Linked by Thom Holwerda on Wed 2nd Jan 2013 23:38 UTC
Microsoft Microsoft's legal chief: "We continue to be dogged by an issue we had hoped would be resolved by now: Google continues to prevent Microsoft from offering consumers a fully featured YouTube app for the Windows Phone." Utter nonsense, since MetroTube offers a complete and full YouTube experience on Windows Phone (it's one of the best Windows Phone applications), and YouTube+ on Windows 8. Two fantastically rich applications, built by small ISVs - yet Microsoft can't do the same? Don't make me laugh. Coincidentally, Microsoft is also whining some more about Google's removal of ActiveSync - Redmond again refuses to acknowledge that all it needs to do is implement the open standards CalDAV and CardDAV, just like everyone else has done. Times have changed, Ballmer. You don't get to dictate the industry anymore.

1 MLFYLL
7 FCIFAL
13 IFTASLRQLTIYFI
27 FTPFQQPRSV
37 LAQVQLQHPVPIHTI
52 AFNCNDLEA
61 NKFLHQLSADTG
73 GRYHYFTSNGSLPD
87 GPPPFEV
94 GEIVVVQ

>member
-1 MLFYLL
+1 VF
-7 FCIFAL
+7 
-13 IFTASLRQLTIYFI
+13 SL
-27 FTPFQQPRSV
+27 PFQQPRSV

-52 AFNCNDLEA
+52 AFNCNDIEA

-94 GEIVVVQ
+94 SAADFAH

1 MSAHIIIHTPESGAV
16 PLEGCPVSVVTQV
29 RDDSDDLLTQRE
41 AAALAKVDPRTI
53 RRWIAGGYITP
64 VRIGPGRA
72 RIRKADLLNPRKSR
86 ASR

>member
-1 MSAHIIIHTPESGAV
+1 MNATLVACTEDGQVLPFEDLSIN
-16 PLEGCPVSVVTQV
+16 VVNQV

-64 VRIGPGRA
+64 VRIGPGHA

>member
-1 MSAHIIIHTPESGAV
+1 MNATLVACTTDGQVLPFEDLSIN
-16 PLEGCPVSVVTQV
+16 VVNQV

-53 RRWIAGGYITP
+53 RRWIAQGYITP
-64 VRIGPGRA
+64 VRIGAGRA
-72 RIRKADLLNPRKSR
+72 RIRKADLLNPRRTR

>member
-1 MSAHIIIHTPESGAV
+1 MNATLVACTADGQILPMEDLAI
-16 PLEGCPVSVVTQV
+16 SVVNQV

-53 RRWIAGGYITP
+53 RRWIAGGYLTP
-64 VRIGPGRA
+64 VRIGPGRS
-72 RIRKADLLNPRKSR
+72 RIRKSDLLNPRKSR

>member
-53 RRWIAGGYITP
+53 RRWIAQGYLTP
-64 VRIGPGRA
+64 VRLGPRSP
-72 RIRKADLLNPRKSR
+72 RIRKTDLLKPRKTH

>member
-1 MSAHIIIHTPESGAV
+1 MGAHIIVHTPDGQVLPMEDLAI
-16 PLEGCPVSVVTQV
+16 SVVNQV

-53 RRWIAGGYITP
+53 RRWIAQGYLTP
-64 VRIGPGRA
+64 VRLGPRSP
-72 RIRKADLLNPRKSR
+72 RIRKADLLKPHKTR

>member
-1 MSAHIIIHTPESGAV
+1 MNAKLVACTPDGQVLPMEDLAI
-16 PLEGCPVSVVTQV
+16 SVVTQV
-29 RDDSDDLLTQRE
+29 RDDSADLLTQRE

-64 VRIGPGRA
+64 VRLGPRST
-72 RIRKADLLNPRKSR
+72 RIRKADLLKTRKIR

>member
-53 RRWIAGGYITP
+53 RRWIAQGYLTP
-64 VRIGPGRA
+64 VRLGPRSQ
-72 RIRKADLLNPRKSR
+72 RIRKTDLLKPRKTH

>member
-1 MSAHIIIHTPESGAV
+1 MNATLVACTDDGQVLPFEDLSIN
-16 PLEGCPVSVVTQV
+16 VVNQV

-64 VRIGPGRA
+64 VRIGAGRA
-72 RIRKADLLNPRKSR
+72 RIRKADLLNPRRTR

Thread beginning with comment 547367
To view parent comment, click here.
To read all comments associated with this story, please click here.
RE[8]: Yes...
by JAlexoid on Sat 5th Jan 2013 12:50 UTC in reply to "RE[7]: Yes..."
Member since:

The service is nearly ubiquitous and not offering an open way to provide an experience (or even offering under NDA a way to access YouTube, as they did to Apple) is wrong.

Skype is as ubiquitous. But as I said, I do not believe that Microsoft should open up access to a service. Service is not the same as protocol or product.

And as long as there is a web interface available, I don't see why Google should allow Microsoft(which they get a lot of direct verbal abuse from) to access YouTube content.

Let alone, we have no idea if it's even allowed by the content licensing agreements YouTube has. (For example: The TV apps that you see go through the manufacturer's proxy that pay YouTube in compensation for lost advertising revenue and have severe restrictions.)

Reply Parent Score: 2